The busiest man in music: Michael Shuman of Mini Mansions

It’s early afternoon on a gloriously sunny and clear day. Melbourne has really turned it on for Queens of the Stone Age bassist and founding member of Mini Mansions, Michael Shuman. In the short wander from the hotel down to a nearby park, we witness not one but two wedding shoots. Evidently love is in the air – appropriate, considering the lyrical content of Mini Mansions newest EP: A topic our conversation definitely dives into. 


It’s not quite the first body of work since 2015, but Works Every Time has been a little while coming. In the lead up to it’s release the band dropped a collection of B-sides which bridged the gap. An unofficial-official release, it was pulled together independently and actually helped to fund the new record.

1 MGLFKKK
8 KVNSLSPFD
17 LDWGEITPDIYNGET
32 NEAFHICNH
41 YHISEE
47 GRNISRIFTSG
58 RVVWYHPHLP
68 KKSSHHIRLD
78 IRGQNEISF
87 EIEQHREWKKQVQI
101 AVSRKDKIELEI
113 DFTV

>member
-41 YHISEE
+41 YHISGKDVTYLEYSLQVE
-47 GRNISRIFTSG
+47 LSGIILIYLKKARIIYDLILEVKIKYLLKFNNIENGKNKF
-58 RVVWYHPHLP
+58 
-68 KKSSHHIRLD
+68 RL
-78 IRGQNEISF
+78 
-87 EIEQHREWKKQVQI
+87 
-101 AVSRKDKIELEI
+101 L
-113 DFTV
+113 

Now that the band are nestled under a new label, attention has since pointed to the upcoming EP. Mikey is stepping into press duties while in town on tour with Queens Of The Stone Age. Interviews are occurring, hype is building and he’s stoked that new music will soon reach even more ears than just those of music industry, It’s exciting to be talking to people that are listening to it, and that have heard it, because it’s not out yet. You sit with it for so long, and you think it’s pretty good, and then people tell you it’s terrible, and you go “Okay, got it.”

“But no, it’s feeling really good.”

On the note of the EP, were you always working towards a smaller release rather than an album? Or did that decision come about after production had already started?